UIC Hoping to Boost STEM Inclusion Through New Grant Program

Women and minorities make up more than half of the total workforce in the U.S., but only a small fraction of that population is employed in science, technology, engineering and mathematics. (Nicholas James / Wikimedia Commons)

Minorities and women have long been underrepresented in the fields of science, technology, engineering and math, but a new program at the University of Illinois at Chicago hopes to boost inclusion and trim that gap.

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UIC announced this week it has received a two-year, $300,000 grant through a new National Science Foundation program.

The program – titled “Inclusion across the Nation of Communities of Learners of Underrepresented Discoverers in Engineering and Science” or INCLUDES – awarded its first $14 million in grants this week to 37 pilot programs around the country centering on STEM.

Kim Lawless, the associate dean for research at UIC’s College of Education, said the grant is intended to get people thinking about new ideas to change pathways into STEM, particularly for those underrepresented groups.

“Our first notion was to kind of take a step back and look at what we have been doing,” she said. “Here at UIC, in the state of Illinois (and) nationally – what are people trying to do to change STEM pathways?”

Getting students involved in STEM usually involves some sort of summer camp or outreach into middle and high schools. But the kids who take part in those programs, Lawless said, are typically the ones who already find STEM interesting and see a future for themselves in those fields.

“We wanted to kind of go in a different direction and run in parallel to those efforts … to say our problem is the majority of kids are already turning away from STEM,” she said. “They’re already thinking they’re not good at it, they’re already not interested in it, they’re already not thinking that there’s a future career or future educational opportunity for them in those areas for a variety of reasons.”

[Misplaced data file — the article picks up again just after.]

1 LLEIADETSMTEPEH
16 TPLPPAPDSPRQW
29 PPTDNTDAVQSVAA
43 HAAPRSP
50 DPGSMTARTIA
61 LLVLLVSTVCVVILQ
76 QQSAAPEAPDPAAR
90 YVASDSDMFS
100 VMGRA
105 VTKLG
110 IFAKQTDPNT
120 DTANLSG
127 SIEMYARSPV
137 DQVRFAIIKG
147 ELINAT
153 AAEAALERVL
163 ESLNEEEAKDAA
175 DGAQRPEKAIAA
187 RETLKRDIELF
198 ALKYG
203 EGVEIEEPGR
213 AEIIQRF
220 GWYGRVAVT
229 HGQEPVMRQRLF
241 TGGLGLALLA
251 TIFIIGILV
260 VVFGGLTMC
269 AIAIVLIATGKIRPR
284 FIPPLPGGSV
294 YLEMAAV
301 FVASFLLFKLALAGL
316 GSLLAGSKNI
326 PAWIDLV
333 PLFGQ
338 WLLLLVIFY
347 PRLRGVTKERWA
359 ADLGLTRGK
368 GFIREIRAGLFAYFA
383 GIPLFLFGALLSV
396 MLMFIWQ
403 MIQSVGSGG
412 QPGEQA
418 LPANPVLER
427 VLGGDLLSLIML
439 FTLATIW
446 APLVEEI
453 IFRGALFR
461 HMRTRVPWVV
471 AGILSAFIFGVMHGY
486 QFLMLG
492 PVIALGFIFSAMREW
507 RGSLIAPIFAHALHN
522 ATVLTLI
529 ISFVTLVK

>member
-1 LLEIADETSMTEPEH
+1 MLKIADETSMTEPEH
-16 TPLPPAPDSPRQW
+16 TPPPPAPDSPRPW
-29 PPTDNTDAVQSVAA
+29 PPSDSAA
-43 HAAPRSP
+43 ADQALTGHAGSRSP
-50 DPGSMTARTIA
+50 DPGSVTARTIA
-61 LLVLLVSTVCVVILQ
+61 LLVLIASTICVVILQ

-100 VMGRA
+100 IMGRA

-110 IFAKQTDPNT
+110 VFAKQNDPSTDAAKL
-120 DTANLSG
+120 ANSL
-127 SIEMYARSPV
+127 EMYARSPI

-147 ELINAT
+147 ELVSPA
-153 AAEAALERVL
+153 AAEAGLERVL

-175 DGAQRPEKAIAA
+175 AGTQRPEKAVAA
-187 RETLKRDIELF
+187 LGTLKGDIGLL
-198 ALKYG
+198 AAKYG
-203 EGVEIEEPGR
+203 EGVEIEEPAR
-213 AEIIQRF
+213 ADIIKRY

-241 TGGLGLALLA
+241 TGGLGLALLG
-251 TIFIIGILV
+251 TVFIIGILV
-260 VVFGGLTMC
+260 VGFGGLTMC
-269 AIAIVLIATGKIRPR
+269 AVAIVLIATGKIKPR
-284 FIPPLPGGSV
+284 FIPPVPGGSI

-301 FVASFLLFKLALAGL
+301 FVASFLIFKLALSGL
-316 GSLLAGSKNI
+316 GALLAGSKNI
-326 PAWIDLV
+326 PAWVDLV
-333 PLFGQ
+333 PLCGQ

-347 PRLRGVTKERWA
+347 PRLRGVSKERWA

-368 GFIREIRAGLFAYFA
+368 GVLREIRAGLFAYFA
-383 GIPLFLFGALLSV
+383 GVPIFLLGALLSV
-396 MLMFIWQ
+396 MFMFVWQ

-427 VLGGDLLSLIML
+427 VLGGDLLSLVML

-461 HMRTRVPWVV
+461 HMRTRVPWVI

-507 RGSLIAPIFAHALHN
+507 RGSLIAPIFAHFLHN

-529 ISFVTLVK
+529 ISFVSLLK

Working in the pilot community of Pilsen/Little Village, Lawless and four other co-principal investigators will meet with community organizations, schools and industries to identify problems facing the neighborhoods and use science and engineering to come up with solutions.

In Pilsen, for example, there have been soil quality issues tied to lead and zinc caused by factory fires in the 1950s.

“So they may go out around the community and actually collect soil samples, they’ll analyze the soil samples, they’ll figure out what the problem is,” Lawless said. “And we’ll facilitate that problem-solving with the guise of them developing some advocacy of saying, ‘Hey this is a real problem and we think we need to work together to solve it.’”

Numerous studies have illustrated just how underrepresented women and minorities are in STEM professions.

Women make up 50 percent of the overall workforce in the U.S., but less than a third of the workforce in science and engineering, according to the NSF. Minority women comprise less than 10 percent of all employed scientists and engineers.

Cindy Hood, an associate professor of computer science and engineering at the Illinois Institute of Technology, told Chicago Tonight earlier this month that as of 2014, only 26 percent of the STEM workforce are women, 3 percent are African-American women and only 1 percent are Latinas.

In its 2016 Science and Engineering Indicators report, the National Science Board found that while STEM demographics are in flux – more women and minorities are getting involved while older baby boomers are retiring – both groups remain underrepresented in science and engineering compared to their overall labor force participation.

The UIC program is directly focused on getting women and students of color involved in STEM careers, according to Lawless, who said it was no accident the Pilsen and Little Village communities were chosen as an initial base of operations.

“So we are testing it out in that community,” she said, “because there are specific resources and knowledge sets that individuals in that community can bring into that shared learning space that can help facilitate the development of the Hispanic/Latino community, for example.”

In their second year, Lawless hopes to extend the program into the Englewood neighborhood, and introduce a similar approach into both K-12 curricula and a freshman class at UIC.

“And it really bridges that gap of, science isn’t something other people do, science is something that everybody needs to understand because it’s important for the quality of our lives,” Lawless said.

Follow Matt Masterson on Twitter: @ByMattMasterson

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